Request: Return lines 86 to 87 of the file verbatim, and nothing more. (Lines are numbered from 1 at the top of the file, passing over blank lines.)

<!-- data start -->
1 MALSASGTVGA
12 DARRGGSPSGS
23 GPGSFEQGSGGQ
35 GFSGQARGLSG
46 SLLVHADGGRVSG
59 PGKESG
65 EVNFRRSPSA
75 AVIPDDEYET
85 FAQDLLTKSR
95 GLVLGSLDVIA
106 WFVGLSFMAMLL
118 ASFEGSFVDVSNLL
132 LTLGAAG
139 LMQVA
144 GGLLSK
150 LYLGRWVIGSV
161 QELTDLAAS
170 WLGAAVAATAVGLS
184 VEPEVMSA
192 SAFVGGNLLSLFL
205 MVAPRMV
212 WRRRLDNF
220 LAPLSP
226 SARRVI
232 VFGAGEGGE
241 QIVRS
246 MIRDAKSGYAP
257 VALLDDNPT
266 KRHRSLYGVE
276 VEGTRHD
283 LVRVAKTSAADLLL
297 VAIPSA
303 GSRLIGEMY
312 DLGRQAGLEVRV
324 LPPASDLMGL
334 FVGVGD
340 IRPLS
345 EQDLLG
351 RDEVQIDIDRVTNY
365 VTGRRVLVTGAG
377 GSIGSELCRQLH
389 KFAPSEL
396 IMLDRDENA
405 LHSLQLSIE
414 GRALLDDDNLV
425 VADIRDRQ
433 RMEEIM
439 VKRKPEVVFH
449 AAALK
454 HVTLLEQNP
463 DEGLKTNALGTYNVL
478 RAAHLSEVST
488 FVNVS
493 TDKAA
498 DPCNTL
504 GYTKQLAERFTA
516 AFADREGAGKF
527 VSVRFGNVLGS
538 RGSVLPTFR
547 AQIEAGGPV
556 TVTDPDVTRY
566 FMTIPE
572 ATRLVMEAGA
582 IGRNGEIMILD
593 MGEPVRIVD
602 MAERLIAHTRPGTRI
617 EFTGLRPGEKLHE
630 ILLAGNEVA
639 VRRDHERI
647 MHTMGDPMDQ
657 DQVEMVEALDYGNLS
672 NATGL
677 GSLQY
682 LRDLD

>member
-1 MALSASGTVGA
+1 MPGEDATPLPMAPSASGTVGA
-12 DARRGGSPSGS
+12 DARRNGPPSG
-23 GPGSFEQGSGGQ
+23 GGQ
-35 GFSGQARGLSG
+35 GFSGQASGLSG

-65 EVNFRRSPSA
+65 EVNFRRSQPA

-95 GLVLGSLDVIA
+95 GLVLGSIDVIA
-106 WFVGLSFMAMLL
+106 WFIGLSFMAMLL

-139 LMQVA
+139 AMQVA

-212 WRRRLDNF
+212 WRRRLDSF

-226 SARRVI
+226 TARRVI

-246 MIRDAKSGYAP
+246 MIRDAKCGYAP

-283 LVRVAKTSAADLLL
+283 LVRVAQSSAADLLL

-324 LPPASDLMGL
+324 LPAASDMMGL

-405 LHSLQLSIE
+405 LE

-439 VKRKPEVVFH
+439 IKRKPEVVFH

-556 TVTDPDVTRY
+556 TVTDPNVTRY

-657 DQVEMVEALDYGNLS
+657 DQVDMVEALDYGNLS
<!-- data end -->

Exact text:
-95 GLVLGSLDVIA
+95 GLVLGSIDVIA